Tag Archives: tomato

It’s October 13th: Do You Know Where Your Home-Grown Tomatoes Are?

Did I make myself a BLT on toasted Italian with real mayo, salt and pepper, a little lettuce, some extra-crispy bacon and thick slabs of heirloom tomatoes from my own garden this morning for breakfast?  Why, yes.  Yes, I did.

blt october 13, 13

If bacon is going to kill me,  I intend to eat enough to die very happy.

The nights are way too cold for the fall gardening I had hoped to do.  You just never know.  I think I will “close-up-shop” this week on all but the kale and spinach, the lettuces and Chinese cabbage.  My amazingly loving and energetic husband has been covering the tender green beans, peppers and tomatoes nightly because I just had such a great garden year, he didn’t want it to come to the abrupt end the weather seems to have sent.  He even heat-lamps them at night.  How sweet is that?

The result?  I have piles of tomatoes all over the place.  Because-they are not stupid, you know.  If the end is near, they become extremely prolific, fruiting and leaving their legacy and seed behind.

The fall tomato is still sweet

blt oct 13

The autumn tomato in this zone?  Grows much slower, ripens at a snail’s pace.  The vigor of the August tomato has subsided to a more predictable, steady output.  I am tickled pink when I see new flowers on the plants – they refuse to go quietly and intend, though damaged by cold nights and shortened days and brittled by age, to stay fruitful until the last.

I love them for that.  I shall pattern my own life after the tomato.  Even if I get brittle and hobble and go gray and lose all my teeth – I intend to keep flowering and being fruitful.  :)

And that sandwich was so…what are the words?  You could not buy a tomato that tasty in an 8-state radius, I am certain of it.  It was really ambrosial, scrumptious, and just as delicious as the first fruits – maybe even sweeter.  Just like life…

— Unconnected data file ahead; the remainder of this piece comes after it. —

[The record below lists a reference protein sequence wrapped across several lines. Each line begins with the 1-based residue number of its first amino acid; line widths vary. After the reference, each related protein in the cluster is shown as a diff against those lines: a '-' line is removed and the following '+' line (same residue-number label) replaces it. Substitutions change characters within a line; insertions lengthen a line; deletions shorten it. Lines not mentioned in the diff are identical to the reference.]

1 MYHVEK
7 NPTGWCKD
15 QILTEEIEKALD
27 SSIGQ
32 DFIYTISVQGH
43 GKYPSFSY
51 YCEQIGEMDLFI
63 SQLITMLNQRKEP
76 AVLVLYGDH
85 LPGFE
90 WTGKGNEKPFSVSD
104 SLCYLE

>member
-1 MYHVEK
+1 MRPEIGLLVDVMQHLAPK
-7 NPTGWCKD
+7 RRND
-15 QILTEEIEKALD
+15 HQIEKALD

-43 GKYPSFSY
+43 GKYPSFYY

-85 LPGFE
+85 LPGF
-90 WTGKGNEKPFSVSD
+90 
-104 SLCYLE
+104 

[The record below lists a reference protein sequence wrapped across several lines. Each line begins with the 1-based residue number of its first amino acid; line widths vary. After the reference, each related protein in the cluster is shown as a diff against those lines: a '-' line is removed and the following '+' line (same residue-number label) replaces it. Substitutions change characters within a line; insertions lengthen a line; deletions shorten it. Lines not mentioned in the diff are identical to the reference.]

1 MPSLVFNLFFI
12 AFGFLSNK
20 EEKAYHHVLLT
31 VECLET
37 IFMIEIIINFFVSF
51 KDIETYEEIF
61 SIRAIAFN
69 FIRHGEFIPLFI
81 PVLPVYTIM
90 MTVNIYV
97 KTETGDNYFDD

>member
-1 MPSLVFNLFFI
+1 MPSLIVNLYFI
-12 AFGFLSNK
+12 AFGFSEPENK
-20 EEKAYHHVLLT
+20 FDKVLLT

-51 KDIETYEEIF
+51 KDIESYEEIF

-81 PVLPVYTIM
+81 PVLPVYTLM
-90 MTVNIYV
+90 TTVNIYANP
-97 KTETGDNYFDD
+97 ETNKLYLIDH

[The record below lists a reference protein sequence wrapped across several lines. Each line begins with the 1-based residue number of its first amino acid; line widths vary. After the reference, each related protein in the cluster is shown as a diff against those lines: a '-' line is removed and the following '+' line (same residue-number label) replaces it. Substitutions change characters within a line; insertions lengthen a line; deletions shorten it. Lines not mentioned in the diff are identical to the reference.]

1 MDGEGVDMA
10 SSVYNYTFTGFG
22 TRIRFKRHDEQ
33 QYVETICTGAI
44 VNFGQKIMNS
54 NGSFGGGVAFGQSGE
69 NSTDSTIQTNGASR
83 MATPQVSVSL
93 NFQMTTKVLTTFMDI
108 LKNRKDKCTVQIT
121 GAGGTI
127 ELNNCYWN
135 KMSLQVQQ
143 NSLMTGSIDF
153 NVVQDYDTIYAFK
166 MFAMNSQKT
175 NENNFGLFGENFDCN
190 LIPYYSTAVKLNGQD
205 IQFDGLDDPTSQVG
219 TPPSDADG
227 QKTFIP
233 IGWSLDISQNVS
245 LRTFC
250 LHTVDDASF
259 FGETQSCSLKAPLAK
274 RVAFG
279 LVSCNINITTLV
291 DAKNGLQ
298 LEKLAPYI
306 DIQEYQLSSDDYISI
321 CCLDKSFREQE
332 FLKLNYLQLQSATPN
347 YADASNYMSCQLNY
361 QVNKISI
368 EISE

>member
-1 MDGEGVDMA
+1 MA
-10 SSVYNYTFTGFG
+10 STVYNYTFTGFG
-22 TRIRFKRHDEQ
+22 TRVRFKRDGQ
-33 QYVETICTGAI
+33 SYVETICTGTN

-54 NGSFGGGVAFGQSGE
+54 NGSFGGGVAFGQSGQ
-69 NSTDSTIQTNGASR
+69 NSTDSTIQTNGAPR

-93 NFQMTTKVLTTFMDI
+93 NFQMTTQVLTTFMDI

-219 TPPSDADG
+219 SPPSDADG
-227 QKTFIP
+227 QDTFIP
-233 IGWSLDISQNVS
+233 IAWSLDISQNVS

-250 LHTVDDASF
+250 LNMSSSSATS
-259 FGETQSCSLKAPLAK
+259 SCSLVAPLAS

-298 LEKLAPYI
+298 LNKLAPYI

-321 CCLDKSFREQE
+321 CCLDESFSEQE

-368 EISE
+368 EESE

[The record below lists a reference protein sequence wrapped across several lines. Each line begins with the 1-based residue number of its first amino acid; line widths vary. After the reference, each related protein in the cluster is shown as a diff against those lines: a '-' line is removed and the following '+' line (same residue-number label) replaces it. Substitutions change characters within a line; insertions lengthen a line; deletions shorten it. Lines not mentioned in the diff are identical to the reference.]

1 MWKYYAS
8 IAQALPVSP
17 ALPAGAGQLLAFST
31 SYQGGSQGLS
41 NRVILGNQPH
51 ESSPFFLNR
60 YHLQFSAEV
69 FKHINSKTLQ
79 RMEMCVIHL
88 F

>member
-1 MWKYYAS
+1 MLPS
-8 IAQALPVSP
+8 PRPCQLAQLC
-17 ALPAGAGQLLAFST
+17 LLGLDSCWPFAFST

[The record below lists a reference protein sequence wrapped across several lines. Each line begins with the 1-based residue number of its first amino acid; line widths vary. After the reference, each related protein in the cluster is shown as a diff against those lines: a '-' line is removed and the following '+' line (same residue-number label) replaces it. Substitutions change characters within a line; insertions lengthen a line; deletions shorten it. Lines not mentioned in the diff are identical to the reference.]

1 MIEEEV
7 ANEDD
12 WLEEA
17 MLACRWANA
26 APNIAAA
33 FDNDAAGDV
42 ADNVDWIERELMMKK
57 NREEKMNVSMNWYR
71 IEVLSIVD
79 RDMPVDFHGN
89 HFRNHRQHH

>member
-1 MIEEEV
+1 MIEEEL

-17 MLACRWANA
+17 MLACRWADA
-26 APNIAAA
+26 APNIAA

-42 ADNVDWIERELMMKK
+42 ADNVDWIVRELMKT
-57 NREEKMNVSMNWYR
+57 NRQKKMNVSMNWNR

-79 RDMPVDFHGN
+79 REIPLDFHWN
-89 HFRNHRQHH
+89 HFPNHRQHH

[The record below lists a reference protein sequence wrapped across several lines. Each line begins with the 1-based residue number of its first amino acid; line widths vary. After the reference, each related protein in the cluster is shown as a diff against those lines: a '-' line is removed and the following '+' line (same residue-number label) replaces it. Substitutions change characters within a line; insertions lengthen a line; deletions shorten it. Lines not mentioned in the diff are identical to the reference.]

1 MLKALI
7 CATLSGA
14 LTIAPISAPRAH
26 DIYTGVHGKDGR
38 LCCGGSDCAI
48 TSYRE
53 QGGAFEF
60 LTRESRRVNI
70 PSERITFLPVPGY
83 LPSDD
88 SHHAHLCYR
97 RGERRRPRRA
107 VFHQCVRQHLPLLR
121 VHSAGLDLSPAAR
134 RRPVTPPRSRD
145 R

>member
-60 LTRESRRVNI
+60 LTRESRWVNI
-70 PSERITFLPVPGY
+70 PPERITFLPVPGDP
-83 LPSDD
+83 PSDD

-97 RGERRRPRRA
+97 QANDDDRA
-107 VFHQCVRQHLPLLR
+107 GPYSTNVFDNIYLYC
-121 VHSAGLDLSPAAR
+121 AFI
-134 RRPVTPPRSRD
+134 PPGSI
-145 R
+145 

It’s a Birthday Potluck

a.k.a  A Good Excuse to have Lots of Homegrown Tomato Dishes on display.

Yes, other people are bringing food, as well.  But God willing and I get this right, here is what I am working on:  Tomatoes, of course!

harvest tomatoes

A marinara sauce, a simple tomato marinara from the juiciest, most delicious tomatoes in the world, which just happen to be growing in my backyard this very moment!  There will be lots of garlic and a generous chiffonade of basil from the very same garden.  Just enough Kosher salt to add the perfect kitchen blessing and very nearby, if not in it, some Italian sausage and beef meatballs.  It will be served with both extra thick spaghetti noodles for the kiddos et moi, and some hot, steamy spaghetti squash (also from my garden) for the Whole30s {not me} among us.

Fresh Bruschetta, which is essentially the same as the marinara, truth be told, but served cold, uncooked, all tangy and garlic-y and taste-buds-exploding YUM!  I have recently discovered eating it atop garlic-grilled portabella (also known as portobello, whichever), and that is, dear readers and friends, divine, as well.  Otherwise, some hot, crunchy baguette, brushed with olive oil and toasted, then rubbed with a fresh clove of garlic is a wonderful vehicle of delivery, soaking up the seasoned juice so beautifully as it does.


Red & White Salad – with some green for good measure.  This is an old standby and should be made daily in the summer kitchen.  My dad loves it.  I discovered that if I make my own dressing from really good extra-virgin olive oil and white wine vinegar, it takes it to a whole new level.  It is simply very very red chopped tomatoes, very green and juicy chopped cucumbers, and a whole Sweet Vidalia onion chopped.  Toss in really good Itailan Dressing and it is actually refreshing to eat for breakfast, lunch, after a workout – whenever!